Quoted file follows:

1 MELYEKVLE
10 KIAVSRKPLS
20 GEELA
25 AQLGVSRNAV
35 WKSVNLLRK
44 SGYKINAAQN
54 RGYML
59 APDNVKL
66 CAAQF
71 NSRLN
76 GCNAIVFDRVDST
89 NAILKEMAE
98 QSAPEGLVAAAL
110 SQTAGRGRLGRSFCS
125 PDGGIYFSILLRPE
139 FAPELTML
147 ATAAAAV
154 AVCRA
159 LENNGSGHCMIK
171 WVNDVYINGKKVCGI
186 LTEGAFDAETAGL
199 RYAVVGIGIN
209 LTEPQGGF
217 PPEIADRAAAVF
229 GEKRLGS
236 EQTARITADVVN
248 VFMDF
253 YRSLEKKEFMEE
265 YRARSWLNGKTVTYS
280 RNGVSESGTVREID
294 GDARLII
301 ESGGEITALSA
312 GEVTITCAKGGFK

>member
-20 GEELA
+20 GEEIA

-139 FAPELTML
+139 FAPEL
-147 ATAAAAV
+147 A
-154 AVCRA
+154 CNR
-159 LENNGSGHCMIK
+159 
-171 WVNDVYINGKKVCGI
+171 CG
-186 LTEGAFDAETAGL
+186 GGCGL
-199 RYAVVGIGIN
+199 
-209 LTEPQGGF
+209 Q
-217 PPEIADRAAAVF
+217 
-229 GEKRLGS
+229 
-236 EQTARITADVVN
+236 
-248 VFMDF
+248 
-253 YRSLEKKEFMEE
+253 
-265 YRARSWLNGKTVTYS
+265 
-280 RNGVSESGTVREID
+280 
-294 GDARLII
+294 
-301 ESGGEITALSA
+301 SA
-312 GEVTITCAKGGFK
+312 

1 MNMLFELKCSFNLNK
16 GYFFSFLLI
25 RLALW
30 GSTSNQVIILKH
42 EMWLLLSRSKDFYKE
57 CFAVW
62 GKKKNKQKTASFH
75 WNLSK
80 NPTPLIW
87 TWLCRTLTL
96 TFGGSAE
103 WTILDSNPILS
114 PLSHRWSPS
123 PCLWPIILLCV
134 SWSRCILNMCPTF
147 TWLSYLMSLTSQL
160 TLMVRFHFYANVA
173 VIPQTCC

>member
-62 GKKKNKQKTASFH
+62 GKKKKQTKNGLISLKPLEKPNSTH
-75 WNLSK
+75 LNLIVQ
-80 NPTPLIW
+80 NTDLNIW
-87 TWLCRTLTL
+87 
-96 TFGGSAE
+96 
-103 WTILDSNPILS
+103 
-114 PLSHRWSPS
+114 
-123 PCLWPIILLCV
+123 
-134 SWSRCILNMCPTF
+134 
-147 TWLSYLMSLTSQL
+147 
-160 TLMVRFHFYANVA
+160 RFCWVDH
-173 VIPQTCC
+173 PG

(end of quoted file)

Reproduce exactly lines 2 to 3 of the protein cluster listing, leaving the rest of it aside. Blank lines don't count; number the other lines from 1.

10 KIAVSRKPLS
20 GEELA